Professor Sylvia Hurtado says those in powerless positions feel even more powerless without tenure.
Minority faculty members experience stress more frequently than their White peers, largely because of perceived discrimination and worries about personal finance, a new survey released Wednesday by the Higher Education Research Institute at UCLA shows.
A lead author of a report about the survey—formally known as the Undergraduate Teaching Faculty: The 2010–2011 HERI Faculty Survey—attributed the higher levels of reported stress among minority faculty to the fact that minority faculty tend to have lower rank in the world of academe.
“If you’re in a powerless position, you’re even more powerless if you don’t have tenure,” said professor Sylvia Hurtado, director of HERI. “If you feel that you’re marginalized and you don’t have the stability of job security, you’re going to feel much more vulnerable.”
Indeed, when it came to factors noted as a source of stress, Black faculty members were the most likely at 63.6 percent to cite subtle discrimination, followed by Hispanics at 42.6 percent and Whites at 24.7 percent.
Whites, on the other hand, with only one exception, were more likely than any other group to cite faculty meetings, colleagues and students as sources of stress. Whites were also the least likely to cite job security as a source of stress.
Christine A. Stanley, professor of higher education and Vice President and Associate Provost for Diversity at Texas A&M University, said she was “not surprised that faculty of color face occupational stress more frequently.”
“There is prior research that supports these findings,” said Stanley, who served as editor of a 2006 book titled “Faculty of Color: Teaching in Predominantly White Colleges and Universities.”
“For example,” Stanely said in a written response to Diverse, “quantitative and qualitative studies conducted with tenured and tenure-track faculty, particularly at predominantly white colleges and universities often illustrate, other than personal finance and discrimination, that faculty of color face stressors attributed to alienation and isolation, job satisfaction, competing demands associated with tenure and/or promotion, systemic oppression, institutional fit, and the history and legacies of injustice.”
The HERI survey also found gaps by ethnicity in terms of the degree to which different groups cited personal finance as a stressor.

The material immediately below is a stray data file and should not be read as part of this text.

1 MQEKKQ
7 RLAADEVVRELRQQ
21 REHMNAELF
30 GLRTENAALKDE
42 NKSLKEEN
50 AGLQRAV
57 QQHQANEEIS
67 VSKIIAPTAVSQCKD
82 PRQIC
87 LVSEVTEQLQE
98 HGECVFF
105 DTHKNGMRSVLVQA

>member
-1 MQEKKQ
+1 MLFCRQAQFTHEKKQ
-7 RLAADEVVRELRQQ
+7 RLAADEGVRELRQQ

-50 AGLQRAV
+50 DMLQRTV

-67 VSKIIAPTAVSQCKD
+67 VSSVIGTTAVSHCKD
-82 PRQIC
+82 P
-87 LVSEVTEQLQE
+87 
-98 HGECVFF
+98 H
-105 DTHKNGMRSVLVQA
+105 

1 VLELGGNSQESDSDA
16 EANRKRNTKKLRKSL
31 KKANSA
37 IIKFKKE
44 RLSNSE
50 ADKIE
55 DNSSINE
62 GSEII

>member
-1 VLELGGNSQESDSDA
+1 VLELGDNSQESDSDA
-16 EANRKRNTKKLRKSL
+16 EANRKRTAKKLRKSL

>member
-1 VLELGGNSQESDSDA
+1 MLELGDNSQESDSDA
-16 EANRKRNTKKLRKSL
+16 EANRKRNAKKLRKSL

American Indian faculty members were the most likely at 85.6 percent to cite personal finance as a stressor, followed by faculty members of two or more races at 76.3; Black faculty members at 72.5 percent; Hispanics by 69.2 percent; and White faculty members at 64.7 percent.
Women were more likely than men to report stress associated with child care—63.5 percent (compared with more than half of men 51.1 percent). They were also more likely to cite being part of a dual-career couple—58.7 percent versus 44.1 percent—as a stressor, as well as care of an elderly parent—56 percent for women and 46.1 percent for men—and dealing with children’s problems—54.6 percent versus 44.1 percent—the survey found.
Women faculty were also twice as likely as men—40.0 percent versus 20.2 percent—to report subtle discrimination as a source of stress.
The survey also maintains that job security is more of an issue for women than men due to the fact that only 22.3 percent of women faculty had attained the rank of full professor at the time of the survey, whereas 39.5 percent of men had attained full professorship
The HERI faculty survey deals with a range of other issues, from the stress of dealing with underprepared students and “red tape” and institutional budget cuts.
It found that, in general, most faculty saw the need for institutions to hire more faculty of color. It also found that most respondents thought minority faculty were being treated fairly.
“I think we have to look carefully at who is making the claims of fair treatment,” Stanley said. “While one might perceive that a group of faculty are being treated fairly, this might not be the experience of the group who often feels that they experience racism, sexism, homophobia, Islam-phobia, anti-Semitism, and xenophobia, for example.”
Stanley said there is “no question” that institutions need to hire more faculty of color.
“A more critical question is, ‘Are institutions willing to challenge their policies, practices, processes, and behaviors to meet the demands of an increasingly global and diverse world?’” Stanley said.
This story has been updated and some statistical data found to be misapplied has been removed.
Your email address will not be published. Required fields are marked *
Save my name, email, and website in this browser for the next time I comment.
Could training in implicit bias be helpful at your institution?